“In the cabling business, one of the components used in the stabilizer was lead. It was cheap, it was effective and it allowed the cable to last longer under heat and humidity. It also allowed the machines to run faster when they were extruding it.”
“Now, about 90% of all that cable installed the air systems are jacketed with materials that have high concentrations of lead — anywhere from 7-10%. Even at 1%, which would be many, many times over what the U.S. Environmental Protection Agency (EPA) is saying exposure limits are, we are looking at more than 10,000 parts per million.”
When it comes to abandoned cable, meanwhile, Robert Horne, co-founder of the Attain Group, an Ottawa firm that provides independent telecommunications consulting services to both public and private real estate owners, federal government departments, architectural and construction engineering firms, and tenants, follows a simple credo.
“If it is not used, it should be pulled out,” he says. “It’s the same as leaving old wood and paper around that could catch fire. It’s an extra fuel that is not needed. The bottom line is this: You have a fuel load in the ceiling and if it’s abandoned, remove it.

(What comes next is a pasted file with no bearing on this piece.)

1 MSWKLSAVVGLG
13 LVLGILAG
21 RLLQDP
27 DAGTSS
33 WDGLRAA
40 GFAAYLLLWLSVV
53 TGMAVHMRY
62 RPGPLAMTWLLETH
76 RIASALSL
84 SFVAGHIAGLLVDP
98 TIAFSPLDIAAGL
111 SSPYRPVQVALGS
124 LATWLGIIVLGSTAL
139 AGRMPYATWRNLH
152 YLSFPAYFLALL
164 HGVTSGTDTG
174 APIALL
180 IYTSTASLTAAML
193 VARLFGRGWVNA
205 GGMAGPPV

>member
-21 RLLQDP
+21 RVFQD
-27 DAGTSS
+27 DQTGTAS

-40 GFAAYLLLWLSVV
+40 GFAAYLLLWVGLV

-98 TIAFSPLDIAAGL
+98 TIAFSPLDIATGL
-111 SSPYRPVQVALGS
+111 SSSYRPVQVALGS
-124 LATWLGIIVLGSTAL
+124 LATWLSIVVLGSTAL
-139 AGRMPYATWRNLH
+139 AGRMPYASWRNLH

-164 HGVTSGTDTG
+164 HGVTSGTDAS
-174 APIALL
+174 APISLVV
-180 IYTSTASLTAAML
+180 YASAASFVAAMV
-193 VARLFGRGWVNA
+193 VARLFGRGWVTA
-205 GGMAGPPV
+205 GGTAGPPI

“As far as the toxicity of the cable is concerned, the National Fire Code allows for an FT-6 and FT-4 rating. If a code change was to occur that says it must be this type of cable, of course we would abide by it, but until that time, I would not advise anyone to change to low smoke, specialty cable that is very expensive.
Few firms pull cable out
“If it is that much of an issue then I would say the legislators and the people who make the changes to the code, should be making those changes. Why would I advise them to spend hundreds of thousands of dollars more for the wrong type of cable? It’s just a complete waste of money.”
If there is any doubt, Horne turns to a codes specialist in order to get a proper interpretation of the building and fire codes currently in existence.
Ross McCubbin, founder of Amik Technology, an IT consulting firm based in Thunder Bay, Ont. that specializes in infrastructure building design, managed cable systems and telecommunications design and support, concedes that few organizations pull cable out.
“Sometimes companies will move in and try and re-use cabling, but more often than not when they move, especially rental properties, they tend to cut the wire across the cross-connect they had and away they go, which can render it useless for the next guy,” he says. “It means there is a whole bunch of PVC and FEP cabling out there.
“As those cables sit there, they are breaking down. A lot of it is generated by the decomposition of the jacket and it’s blowing
around in the air spaces and eventually down on the people.”
So what is it going to take to solve the abandoned cable crisis? McCubbin for one, advocates a combination of increased education and legislation. “Education can go a long way,” he says. “Ideally, there should be a level playing field from a code and quality control perspective.”